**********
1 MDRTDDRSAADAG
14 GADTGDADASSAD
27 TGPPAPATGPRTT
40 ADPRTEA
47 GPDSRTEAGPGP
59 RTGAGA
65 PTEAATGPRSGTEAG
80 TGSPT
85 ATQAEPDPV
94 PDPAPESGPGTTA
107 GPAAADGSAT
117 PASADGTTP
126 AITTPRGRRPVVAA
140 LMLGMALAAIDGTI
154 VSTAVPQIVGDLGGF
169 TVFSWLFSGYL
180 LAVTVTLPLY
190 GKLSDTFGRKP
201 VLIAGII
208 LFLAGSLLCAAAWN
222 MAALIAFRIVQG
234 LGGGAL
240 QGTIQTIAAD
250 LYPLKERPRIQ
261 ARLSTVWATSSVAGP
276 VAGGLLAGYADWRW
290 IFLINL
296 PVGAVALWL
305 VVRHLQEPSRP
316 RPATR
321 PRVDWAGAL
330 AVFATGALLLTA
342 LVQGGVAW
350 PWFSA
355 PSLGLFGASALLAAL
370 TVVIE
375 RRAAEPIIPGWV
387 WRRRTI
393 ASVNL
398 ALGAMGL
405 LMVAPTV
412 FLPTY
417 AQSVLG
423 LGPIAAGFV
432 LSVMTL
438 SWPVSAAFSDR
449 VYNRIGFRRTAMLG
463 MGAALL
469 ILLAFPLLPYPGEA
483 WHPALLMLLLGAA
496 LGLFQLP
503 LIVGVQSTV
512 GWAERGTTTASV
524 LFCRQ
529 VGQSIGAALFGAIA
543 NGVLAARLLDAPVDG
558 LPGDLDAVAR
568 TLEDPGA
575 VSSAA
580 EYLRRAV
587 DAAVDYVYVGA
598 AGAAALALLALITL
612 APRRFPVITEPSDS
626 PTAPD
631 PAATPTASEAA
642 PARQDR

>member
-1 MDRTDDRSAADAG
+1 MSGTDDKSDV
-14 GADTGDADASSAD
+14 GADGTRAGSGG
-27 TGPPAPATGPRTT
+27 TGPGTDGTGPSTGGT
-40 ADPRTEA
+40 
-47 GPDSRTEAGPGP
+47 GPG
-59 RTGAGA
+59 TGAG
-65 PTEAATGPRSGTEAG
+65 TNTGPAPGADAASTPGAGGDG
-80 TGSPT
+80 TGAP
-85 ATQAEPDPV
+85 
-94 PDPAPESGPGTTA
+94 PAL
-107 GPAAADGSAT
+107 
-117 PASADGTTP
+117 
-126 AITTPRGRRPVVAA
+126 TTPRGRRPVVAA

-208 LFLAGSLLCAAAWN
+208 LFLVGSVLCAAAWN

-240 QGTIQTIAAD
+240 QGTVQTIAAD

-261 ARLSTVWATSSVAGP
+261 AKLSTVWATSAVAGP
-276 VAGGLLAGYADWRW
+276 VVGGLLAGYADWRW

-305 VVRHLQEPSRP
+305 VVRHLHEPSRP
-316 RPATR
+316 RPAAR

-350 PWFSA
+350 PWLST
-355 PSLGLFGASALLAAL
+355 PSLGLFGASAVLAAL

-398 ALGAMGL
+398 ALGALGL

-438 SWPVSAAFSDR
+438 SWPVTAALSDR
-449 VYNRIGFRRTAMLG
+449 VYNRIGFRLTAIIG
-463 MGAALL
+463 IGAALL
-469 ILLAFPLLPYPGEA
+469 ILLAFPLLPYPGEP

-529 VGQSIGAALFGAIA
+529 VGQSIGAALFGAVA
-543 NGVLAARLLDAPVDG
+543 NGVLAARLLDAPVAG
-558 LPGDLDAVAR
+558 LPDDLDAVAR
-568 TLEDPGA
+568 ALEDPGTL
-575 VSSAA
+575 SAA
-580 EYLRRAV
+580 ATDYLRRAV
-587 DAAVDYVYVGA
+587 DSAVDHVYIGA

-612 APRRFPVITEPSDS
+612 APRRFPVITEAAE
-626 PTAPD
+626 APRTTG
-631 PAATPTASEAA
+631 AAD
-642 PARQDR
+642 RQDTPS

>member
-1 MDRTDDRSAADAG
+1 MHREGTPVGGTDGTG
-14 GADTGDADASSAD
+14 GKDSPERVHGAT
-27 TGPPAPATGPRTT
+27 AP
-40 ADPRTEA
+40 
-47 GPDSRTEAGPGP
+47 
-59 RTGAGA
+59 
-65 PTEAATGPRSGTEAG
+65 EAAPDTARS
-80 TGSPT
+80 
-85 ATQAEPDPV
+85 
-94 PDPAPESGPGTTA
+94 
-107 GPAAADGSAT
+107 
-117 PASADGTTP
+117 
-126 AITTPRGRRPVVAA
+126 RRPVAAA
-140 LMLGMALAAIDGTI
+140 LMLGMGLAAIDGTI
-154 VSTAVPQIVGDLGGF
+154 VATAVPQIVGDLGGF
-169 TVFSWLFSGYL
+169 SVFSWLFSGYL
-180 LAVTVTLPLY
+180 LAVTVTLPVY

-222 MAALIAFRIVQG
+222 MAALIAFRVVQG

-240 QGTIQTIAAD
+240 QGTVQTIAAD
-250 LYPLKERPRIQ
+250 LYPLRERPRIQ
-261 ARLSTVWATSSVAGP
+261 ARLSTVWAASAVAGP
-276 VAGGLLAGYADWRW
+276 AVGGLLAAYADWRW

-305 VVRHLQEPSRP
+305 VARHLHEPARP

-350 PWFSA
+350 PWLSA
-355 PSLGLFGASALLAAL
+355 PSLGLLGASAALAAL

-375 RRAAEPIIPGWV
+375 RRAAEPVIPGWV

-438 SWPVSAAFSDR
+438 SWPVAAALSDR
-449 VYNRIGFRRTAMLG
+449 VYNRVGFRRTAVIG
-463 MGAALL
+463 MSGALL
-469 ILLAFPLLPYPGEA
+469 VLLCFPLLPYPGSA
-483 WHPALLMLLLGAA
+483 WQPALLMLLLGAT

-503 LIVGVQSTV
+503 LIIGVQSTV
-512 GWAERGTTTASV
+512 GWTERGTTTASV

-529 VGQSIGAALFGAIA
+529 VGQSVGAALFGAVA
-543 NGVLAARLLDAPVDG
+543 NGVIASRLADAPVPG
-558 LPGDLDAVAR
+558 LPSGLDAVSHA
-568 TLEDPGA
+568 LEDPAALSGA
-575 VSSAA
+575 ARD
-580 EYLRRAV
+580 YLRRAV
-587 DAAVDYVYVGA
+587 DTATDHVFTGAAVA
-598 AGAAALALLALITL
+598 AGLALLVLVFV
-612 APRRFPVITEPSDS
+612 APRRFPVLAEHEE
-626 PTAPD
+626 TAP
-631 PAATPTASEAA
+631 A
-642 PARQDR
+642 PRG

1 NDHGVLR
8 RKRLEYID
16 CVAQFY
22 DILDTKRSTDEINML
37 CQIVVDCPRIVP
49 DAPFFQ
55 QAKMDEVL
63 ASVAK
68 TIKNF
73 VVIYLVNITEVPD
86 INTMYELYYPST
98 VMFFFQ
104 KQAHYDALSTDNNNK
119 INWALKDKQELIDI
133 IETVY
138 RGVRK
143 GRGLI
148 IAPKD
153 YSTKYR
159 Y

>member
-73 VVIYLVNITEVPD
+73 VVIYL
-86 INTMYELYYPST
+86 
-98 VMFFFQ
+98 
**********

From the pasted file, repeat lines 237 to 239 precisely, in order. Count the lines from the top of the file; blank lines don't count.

37 CQIVVDCPRIVP
49 DAPFFQ
55 QAKMDEVL